Labia, and labium, quo apprehendimus cibum). A lip. The lips, of which the red part is called prolabium; the sphincter, orbicularis labi-orum, are sufficiently known. When the cuticle here called epithelium is taken off, the appearance of the parts beneath is villous.
Labium leporinum. The hare-lip; rostrum; la-bellum, and labrum leporinum; lagostoma; lagocheilos, consists in a division in the upper lip, from a loss of substance, like that of a hare. The division sometimes resembles the letter M, and is then called the double hare-li/i. A.similar fissure in the under lip is called the spu-rious hare-lip; but this seems never to have occurred.
An operation is required, in which we must first divide all its adhesions internally with a scalpel, and with a straight pair of scissors, or rather with a sharp scalpel, as the scissors bruise the parts, cut off the callous edges, so as to make an angle at its upper part. The operator must then pierce the upper end of the divided part with a silver pin, armed with a steel point, at about one third of an inch from the edge of the wound; bring the point nearly to the bottom of the sore, and raise it again through the surface at the distance of nearly one third of an inch. A thread must be next passed across each end of the pin, to draw the lips of the wound together, and like a figure of eight. Another pin is passed through the middle of the lip in the same way, and a third near the other extremity of the fissure. The wound is secured by thread in the same manner, round each pin, and the steel points, which usually fasten by screws, are taken off. A pledget of digestive over the whole will keep the thread soft.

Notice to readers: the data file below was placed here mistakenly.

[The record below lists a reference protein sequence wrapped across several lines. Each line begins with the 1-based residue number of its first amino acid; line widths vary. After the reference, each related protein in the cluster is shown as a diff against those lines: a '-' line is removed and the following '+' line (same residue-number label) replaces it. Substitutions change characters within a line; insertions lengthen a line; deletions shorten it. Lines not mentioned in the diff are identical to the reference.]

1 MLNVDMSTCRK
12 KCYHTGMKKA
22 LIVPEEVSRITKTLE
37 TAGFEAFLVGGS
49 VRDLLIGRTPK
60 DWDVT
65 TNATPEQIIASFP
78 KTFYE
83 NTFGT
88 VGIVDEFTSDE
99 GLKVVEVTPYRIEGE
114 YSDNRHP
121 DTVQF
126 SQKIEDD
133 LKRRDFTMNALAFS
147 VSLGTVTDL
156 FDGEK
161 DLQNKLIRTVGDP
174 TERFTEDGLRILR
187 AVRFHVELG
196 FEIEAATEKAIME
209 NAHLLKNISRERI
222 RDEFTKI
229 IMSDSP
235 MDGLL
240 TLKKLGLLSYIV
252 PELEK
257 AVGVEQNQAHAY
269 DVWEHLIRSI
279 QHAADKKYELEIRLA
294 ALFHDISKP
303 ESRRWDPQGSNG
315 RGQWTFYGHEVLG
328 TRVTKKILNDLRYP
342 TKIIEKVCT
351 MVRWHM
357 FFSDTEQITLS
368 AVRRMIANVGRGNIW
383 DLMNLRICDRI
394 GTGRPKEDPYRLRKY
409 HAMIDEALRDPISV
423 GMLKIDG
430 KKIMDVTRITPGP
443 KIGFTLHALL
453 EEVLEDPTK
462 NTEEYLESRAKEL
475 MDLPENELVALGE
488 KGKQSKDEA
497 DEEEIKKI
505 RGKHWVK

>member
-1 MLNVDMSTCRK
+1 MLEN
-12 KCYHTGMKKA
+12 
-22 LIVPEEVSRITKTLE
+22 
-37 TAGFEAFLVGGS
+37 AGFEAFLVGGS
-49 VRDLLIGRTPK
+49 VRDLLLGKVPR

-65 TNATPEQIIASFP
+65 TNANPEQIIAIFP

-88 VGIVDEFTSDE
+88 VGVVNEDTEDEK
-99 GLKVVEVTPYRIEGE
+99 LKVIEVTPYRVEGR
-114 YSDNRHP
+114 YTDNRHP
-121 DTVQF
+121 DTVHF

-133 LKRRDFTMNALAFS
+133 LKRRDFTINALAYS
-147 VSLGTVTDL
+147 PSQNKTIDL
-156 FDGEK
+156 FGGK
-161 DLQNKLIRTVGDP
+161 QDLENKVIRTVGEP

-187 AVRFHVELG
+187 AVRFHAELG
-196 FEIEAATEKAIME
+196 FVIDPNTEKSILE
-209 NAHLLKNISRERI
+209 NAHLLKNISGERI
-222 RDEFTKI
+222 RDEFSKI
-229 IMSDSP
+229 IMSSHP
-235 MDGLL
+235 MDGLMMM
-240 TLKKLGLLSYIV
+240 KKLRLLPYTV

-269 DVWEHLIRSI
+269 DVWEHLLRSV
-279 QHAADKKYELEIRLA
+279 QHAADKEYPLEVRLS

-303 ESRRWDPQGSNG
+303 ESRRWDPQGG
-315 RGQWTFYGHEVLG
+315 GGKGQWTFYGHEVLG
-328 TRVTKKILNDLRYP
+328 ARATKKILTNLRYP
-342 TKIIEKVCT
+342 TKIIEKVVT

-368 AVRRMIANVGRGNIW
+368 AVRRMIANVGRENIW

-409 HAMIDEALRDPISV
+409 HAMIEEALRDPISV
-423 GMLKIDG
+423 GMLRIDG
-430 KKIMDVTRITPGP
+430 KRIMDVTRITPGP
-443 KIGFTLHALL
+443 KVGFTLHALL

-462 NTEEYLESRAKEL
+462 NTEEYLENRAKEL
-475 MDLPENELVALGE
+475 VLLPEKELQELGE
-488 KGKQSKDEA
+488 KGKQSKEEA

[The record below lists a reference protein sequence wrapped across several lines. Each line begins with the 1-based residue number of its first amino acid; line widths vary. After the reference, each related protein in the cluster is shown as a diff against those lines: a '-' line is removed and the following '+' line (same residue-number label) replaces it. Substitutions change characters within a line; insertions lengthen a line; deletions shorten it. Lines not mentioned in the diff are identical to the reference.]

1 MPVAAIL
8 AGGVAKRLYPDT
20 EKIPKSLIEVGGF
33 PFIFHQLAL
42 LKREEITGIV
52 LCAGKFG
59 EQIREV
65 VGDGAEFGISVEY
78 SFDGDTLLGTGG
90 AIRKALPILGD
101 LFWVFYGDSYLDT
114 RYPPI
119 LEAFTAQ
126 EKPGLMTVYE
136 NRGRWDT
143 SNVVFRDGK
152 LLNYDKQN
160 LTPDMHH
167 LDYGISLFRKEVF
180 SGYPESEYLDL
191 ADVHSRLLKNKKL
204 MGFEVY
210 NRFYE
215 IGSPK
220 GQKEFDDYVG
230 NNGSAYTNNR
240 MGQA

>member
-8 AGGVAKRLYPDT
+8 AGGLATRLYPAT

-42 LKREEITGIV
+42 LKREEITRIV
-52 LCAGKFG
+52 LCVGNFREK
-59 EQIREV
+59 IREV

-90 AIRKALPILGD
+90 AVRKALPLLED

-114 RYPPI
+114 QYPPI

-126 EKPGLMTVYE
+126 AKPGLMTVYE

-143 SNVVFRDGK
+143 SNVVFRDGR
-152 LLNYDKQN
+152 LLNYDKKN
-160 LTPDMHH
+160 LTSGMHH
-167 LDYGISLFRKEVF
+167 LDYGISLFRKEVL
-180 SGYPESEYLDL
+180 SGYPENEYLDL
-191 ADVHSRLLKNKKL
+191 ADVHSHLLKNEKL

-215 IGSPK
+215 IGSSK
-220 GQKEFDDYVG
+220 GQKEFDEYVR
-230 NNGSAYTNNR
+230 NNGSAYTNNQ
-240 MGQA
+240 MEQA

Mr. Pott observes, that when the hare-lip is double, it sometimes happens that the middle portion contracts, and the bone projects. In this case, the projecting Bone must be removed by means of a chisel; the contracted part of the lip then brought down and detained by a bandage. The operation is afterwards performed as in the single hare-lip, suffering each side to be thoroughly healed before the subsequent operation is attempted. The pins should not. be moved before the sixth or seventh day, and then the stitches must be first cut, to see that the flesh is securely joined before the pins are moved. When a part of the bone is cut away, the wound must be healed previous to the operation on the lip. See Le Dran's Operations; Heister's Surgery; Sharp's Operations; Bell's Surgery, vol. iv. p. 149; White's Surgery, p. 269.
Labia pudendi, cremnoi, labra, arise from the mons veneris, and extend from the fore part of the pubes, whose symphysis is exactly between them, to within a short distance from the anus. They are more prominent, and thick above than below, composed of skin, cellular membrane, and fat, red within, and outwardly, about the the age of puberty, covered with hair. The angles of the labia, above and below, are called commissurae.